There was no religious stampede, but some years ago, as my wife and I and some 76,000 other people were in the process of excruciatingly slowly walking out of a Denver (Colorado) Broncos football game at Mile High Stadium, I suddenly felt an acute sense of foreboding.
I had never before experienced such a dense crush of humanity in such a tight space.
And then something happened.
A woman ahead of us in the dense throng stumbled, and while people around her slowed to help her remain upright, the bulk of the crowd, unaware of what was happening ahead, continued surging forward. I felt the insistent force of packed humanity pushing against my back.
But the woman quickly gained her footing, and the jam-packed horde, without further ado, resumed its relentless journey along narrow, snaking walkways toward the exits.
I sensed how inherently dangerous the situation was and how tragically it could have played out.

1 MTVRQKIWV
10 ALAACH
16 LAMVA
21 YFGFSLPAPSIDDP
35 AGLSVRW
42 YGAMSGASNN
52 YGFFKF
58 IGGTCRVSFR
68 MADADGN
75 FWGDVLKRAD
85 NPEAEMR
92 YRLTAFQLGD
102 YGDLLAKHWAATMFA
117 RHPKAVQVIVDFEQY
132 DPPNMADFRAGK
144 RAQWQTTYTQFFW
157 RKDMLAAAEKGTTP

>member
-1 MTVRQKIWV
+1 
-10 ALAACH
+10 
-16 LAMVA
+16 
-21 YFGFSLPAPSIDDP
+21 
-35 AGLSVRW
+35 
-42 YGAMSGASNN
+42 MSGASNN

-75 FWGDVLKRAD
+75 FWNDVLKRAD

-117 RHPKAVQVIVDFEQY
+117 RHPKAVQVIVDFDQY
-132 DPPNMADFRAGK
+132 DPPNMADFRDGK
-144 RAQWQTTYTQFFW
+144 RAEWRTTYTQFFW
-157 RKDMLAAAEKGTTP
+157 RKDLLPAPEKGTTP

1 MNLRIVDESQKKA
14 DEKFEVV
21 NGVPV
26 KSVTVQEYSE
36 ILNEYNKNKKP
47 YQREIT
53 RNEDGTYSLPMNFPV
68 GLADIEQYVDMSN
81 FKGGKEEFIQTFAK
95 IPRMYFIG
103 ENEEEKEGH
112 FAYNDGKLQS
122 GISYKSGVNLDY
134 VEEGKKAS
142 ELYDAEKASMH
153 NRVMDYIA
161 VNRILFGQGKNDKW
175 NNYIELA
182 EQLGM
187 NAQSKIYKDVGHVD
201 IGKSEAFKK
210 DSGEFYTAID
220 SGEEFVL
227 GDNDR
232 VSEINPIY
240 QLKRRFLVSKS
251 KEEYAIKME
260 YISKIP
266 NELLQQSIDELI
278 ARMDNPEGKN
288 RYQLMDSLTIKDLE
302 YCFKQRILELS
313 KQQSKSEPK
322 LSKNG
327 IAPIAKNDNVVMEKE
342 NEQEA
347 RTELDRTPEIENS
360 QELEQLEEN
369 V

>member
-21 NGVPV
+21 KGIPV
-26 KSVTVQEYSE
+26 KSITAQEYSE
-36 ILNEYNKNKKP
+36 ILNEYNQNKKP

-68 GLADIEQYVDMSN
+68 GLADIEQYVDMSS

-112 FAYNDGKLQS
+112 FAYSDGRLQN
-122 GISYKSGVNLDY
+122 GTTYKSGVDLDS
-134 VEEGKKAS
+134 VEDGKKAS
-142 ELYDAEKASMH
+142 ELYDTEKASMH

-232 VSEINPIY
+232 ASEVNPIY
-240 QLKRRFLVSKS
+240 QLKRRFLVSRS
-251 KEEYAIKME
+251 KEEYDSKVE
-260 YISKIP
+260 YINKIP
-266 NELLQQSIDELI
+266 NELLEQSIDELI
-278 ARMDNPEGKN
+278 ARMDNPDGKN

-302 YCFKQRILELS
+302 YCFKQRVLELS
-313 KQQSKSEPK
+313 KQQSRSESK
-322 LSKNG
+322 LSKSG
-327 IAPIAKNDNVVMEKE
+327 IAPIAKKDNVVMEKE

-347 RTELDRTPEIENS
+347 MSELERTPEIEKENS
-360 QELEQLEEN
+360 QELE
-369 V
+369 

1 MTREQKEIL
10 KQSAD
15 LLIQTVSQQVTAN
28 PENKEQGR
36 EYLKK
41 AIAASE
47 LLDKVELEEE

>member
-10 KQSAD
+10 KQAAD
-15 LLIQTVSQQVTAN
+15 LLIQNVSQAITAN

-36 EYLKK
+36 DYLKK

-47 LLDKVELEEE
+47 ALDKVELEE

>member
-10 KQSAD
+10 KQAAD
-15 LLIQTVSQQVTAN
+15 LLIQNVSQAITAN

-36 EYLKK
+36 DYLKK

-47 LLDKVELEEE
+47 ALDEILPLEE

By that time I had already lived and worked in Saudi Arabia for a number of years, and deadly stampedes were common when several million Muslims each year converged on the holy city of Mecca (aka Makkah), the birthplace of Islam’s prophet, Muhammad, during the important annual Islamic Haj pilgrimage. In one incident alone, in 1990, 1,426 pilgrims died in a crammed pedestrian tunnel choke-point in Mecca.
I was thinking of these things this week after 44 mostly ultra-Orthodox Jews, including some Americans, were trampled or crushed to death during a religious stampede in a narrow passageway at Mount Meron, Israel, on April 30 during the spring festival of Lag b’Omer honoring second-century Jewish mystic Rabbi Shimon Bar Yochai. The rabbi is buried on the mountain. Hundreds of thousands of ultra-Orthodox pilgrims annually throng the festival, the New York Times reported.